The role of religiosity in the opposition to drug use

Stelios Stylianou

Research output: Contribution to journalReview articlepeer-review

34 Citations (Scopus)


This study examines the causal mechanism linking religiosity to opposition to drug use. Using an electronic mail survey of university students, data were obtained about the participants' religious beliefs, their perceptions of drug use, and their attitudes toward the use of six common drugs (alcohol, cigarettes, cocaine, heroin, LSD, and marijuana). Based on the data, path models were estimated for each substance to investigate the causal structure underlying four constructs: religiosity, perceived immorality of drug use, perceived self-harm of drug use, and attitudes toward the control of drug use (control attitudes). The results support that religiosity affects control attitudes indirectly through perceived immorality of drug use.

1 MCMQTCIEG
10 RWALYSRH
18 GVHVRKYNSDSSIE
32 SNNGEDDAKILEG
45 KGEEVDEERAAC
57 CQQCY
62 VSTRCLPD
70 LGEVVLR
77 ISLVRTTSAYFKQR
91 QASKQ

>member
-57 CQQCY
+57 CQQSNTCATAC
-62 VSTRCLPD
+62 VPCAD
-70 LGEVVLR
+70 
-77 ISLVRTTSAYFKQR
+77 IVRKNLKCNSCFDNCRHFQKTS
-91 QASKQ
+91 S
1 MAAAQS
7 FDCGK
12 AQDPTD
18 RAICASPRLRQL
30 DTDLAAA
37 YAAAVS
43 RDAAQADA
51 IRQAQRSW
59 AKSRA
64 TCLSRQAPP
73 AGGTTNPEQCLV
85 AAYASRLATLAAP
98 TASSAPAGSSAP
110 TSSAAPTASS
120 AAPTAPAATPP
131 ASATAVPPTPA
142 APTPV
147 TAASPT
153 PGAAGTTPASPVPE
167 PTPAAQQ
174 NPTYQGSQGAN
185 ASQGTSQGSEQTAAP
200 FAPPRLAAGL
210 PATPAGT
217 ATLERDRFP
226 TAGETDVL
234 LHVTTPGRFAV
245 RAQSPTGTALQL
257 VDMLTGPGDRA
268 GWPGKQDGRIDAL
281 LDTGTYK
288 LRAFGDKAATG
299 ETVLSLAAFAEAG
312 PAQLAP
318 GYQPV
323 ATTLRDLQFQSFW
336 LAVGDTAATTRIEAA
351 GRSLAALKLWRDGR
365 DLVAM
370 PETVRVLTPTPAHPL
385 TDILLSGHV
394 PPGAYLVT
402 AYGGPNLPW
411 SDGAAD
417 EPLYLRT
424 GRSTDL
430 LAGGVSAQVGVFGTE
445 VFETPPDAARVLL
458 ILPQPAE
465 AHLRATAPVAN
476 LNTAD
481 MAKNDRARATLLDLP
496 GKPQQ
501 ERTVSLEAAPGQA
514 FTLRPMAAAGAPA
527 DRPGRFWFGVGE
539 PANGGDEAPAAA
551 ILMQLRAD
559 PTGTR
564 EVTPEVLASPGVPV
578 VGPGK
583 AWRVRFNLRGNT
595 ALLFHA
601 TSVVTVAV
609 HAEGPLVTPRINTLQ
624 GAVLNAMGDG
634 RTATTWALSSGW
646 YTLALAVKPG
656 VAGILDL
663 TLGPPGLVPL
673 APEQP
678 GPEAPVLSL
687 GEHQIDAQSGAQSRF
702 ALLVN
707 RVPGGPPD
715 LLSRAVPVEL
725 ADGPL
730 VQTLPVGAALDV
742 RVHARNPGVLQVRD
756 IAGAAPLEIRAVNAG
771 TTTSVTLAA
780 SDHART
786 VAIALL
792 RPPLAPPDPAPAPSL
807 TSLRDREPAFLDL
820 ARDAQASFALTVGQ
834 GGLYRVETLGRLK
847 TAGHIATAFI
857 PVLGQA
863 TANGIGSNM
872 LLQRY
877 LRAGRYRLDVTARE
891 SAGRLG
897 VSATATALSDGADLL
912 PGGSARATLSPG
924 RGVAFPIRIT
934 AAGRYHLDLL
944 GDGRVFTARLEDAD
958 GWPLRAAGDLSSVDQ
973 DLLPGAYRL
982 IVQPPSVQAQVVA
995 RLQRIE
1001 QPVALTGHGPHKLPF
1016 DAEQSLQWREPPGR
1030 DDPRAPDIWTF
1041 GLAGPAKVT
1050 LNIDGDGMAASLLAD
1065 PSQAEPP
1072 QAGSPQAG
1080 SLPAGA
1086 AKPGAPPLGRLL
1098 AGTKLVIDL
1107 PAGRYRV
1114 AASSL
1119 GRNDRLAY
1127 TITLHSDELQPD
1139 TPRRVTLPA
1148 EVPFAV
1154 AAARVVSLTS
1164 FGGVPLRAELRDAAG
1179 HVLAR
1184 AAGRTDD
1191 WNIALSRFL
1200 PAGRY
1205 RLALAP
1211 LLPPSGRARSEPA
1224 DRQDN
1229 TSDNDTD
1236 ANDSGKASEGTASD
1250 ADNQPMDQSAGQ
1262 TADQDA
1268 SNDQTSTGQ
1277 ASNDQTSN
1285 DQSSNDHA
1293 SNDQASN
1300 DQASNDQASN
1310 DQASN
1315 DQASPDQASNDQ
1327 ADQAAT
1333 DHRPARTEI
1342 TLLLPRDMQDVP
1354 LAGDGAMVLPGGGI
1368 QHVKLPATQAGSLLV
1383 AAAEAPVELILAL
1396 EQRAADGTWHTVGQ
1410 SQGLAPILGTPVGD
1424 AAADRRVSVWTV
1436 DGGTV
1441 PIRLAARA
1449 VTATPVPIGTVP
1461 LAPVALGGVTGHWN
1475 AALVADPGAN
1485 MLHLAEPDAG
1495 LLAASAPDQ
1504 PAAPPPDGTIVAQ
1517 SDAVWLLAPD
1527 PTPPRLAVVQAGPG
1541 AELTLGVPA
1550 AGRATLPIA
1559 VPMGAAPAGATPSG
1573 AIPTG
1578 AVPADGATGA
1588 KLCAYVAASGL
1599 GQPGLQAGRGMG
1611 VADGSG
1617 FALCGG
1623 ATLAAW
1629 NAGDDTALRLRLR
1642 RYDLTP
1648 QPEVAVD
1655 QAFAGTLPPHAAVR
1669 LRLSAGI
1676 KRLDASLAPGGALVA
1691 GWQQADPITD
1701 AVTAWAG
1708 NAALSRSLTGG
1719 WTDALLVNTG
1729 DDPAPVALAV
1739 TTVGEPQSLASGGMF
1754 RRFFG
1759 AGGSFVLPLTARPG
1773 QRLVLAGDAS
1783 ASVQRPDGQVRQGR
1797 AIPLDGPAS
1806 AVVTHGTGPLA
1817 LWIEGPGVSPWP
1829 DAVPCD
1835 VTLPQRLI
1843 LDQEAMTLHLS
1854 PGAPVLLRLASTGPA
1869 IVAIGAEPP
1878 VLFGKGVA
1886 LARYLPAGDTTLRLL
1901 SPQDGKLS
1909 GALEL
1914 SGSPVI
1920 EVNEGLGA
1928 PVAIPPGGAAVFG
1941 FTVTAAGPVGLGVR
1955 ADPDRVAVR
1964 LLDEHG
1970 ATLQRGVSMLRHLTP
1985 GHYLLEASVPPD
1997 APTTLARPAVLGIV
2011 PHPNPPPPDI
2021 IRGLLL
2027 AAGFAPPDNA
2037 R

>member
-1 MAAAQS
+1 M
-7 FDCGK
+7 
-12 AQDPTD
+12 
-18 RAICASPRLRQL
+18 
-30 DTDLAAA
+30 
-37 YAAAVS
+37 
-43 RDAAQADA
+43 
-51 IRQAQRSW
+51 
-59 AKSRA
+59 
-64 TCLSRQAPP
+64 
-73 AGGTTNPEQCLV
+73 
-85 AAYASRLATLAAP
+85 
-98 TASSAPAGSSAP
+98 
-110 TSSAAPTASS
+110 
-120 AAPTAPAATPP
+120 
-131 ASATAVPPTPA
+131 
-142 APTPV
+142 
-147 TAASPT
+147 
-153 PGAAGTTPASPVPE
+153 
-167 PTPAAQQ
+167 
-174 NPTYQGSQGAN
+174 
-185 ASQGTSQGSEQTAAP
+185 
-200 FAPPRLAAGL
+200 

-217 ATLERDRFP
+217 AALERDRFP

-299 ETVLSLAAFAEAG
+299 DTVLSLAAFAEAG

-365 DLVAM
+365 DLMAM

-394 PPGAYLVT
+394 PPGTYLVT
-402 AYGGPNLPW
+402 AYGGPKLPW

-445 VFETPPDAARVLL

Original languageEnglish
Pages (from-to)429-448
Number of pages20
JournalInternational Journal of Offender Therapy and Comparative Criminology
Issue number4
Publication statusPublished - Aug 2004


  • Crime seriousness
  • Drug use
  • Morality
  • Religiosity
  • Social control


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